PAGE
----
What are the skills that are most important for someone to be a storyteller?
I've been writing ever since I could write — it’s because I didn’t have many friends growing up and I turned to writing to express myself.
Today, I write every night for 20 minutes. Most of the time, it’s for me to share something that I’ve been through. But, some pieces that I write end up in Fast Company, Harvard Business Review, AdWeek and other publications because I’ve practiced my craft. I make time for the things that are important — writing is my priority. It’s part art and part discipline.
Candidly, I don’t have many hobbies. I have my family and my writing. I’m not baking cupcakes, paddleboarding or skiing — I’m writing! Being published didn’t happen overnight, it’s taken many rejections, but I haven’t stopped trying. You need to be resilient as a storyteller.
The other major piece of storytelling is being authentic and vulnerable. If you aren’t able to do that, the connection isn’t there with your readers. The more that I’ve become comfortable with who I am and my stories, the more that I’m able to share.
Storytelling is also Marketing 101 — not every story is going to relate to everyone, and that is okay. When you can be authentic, you can really connect with your audience.
In your role, how have you partnered with Internal Communications?
I’ve partnered with internal communications at a corporation with 100K employees and at a start-up with 1,200 employees. Each experience has been meaningful and different. While at that larger company, I worked very closely with the internal communications team and helped leaders craft their stories and message to employees. Working at a smaller company, I have a very close relationship with our CEO to help write these messages directly.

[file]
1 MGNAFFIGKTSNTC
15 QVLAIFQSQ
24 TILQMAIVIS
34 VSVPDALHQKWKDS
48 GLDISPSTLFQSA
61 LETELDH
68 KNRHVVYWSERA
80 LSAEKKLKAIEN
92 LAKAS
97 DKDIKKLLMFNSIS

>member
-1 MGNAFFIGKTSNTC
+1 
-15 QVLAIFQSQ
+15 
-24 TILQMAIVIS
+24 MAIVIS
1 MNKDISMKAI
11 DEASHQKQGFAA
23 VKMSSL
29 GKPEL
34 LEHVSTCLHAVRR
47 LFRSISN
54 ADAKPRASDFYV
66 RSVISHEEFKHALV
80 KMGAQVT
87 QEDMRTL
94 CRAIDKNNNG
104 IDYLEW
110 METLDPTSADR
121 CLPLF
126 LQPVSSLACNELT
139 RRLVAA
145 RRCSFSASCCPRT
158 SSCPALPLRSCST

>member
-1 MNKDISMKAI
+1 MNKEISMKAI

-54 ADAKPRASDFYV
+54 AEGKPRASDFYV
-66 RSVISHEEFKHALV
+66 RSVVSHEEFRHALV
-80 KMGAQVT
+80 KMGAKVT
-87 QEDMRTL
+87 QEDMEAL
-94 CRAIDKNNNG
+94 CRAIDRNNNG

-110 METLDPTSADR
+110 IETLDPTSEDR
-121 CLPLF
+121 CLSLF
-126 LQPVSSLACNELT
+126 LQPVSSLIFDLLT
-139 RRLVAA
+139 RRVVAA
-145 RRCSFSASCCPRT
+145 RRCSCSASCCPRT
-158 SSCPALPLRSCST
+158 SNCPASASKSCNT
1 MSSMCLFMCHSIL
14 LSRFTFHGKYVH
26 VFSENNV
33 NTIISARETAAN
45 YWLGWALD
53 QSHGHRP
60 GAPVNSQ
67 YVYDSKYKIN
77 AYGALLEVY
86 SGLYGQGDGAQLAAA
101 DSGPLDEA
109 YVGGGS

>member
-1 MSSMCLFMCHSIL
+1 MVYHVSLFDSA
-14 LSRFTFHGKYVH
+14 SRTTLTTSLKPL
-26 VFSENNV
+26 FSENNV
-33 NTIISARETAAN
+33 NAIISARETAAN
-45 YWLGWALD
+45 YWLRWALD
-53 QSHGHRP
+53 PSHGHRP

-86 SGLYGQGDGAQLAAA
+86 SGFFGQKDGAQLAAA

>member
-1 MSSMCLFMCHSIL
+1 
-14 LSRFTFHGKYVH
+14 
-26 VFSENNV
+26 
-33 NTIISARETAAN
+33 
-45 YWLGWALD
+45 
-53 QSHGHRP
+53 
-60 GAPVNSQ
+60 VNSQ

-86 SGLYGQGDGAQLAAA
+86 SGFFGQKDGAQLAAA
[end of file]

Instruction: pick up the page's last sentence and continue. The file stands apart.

The world of work has changed, especially since this pandemic and the rise in racist attacks the past two and a half years. Employees are looking more and more to their employer to be a safe haven and provide them with community. Storytelling is really important in that feeling of belonging. Showing up for people right now matters a lot and being able to send messages where people feel like they are seen and heard is how internal communications and DEI helps. Acknowledging how employees are feeling after tragic events and understanding that people might need some time off — that’s what matters most.
With all that’s happened, there are many stories that people aren’t ready to share yet. Part of my job is coaching leaders to share these moments. When you are thinking about internal communications, what leaders can do differently is talk about how they are feeling about these situations — vulnerability is a superpower.
Leaders can create trust and loyalty by sharing their feelings. People are scared to reveal their connection, but when they do, it inspires others to do the same. I tell leaders to say what’s from their heart — no one is expecting your leader to solve the issue. The worst feeling in the world is for someone to not acknowledge something. The silence is what’s devastating and hurtful.
How do you continue learning?
When I’m not reading Harry Potter with my children, I enjoy reading Fast Company, Inc. Magazine and Harvard Business Review. I love LinkedIn — being a top voice really helps me connect and learn from others in what is truly a platform of generosity.
I find the best way to learn, spark my creativity and become a better storyteller is to learn a subject that I know nothing about. That’s what I’m doing now by writing a profile for Entrepreneur Magazine. I’m telling the story of Marcus Bullock, the CEO of Flikshop, a software company that builds tools to help incarcerated people stay connected to their families and build community. His TED Talk is breathtaking. At 15 years old, a decision he made to carjack somebody sentenced him to eight years in a maximum-security prison.
The one thing that kept him going was his mother who sent him cards and letters to stay optimistic. When he was released from prison, he started a painting and construction business. He used that money to start Flikshop which is about providing hope for people who are incarcerated. Now, I’m spending time learning about justice reform thanks to Marcus’ story.
Thank you for reading The Switchboard. ☎️ Every edition is personally curated by me — Julia Levy. This post is based on a live interview conversation and edited for publication. Learn more about why I write.